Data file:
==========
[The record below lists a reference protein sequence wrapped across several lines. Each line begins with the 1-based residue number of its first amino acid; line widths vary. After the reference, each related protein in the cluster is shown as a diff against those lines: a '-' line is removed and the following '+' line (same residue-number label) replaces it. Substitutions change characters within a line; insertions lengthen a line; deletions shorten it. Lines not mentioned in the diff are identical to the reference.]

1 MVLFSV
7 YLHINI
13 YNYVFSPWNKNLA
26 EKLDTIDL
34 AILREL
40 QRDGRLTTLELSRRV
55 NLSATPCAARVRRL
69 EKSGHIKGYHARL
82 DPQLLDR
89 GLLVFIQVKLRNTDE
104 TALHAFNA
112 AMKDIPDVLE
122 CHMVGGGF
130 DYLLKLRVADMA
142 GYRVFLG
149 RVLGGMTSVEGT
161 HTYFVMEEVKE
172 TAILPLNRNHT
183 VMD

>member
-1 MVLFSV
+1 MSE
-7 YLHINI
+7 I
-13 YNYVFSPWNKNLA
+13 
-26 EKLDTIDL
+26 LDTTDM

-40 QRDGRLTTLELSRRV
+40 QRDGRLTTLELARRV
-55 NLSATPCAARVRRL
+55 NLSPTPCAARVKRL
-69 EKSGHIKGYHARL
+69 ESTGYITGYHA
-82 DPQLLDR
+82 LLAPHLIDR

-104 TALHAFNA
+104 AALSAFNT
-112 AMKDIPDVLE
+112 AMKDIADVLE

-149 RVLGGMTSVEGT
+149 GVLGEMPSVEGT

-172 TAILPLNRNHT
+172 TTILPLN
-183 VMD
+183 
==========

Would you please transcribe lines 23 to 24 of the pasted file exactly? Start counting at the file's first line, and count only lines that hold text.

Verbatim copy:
+1 MSE
-7 YLHINI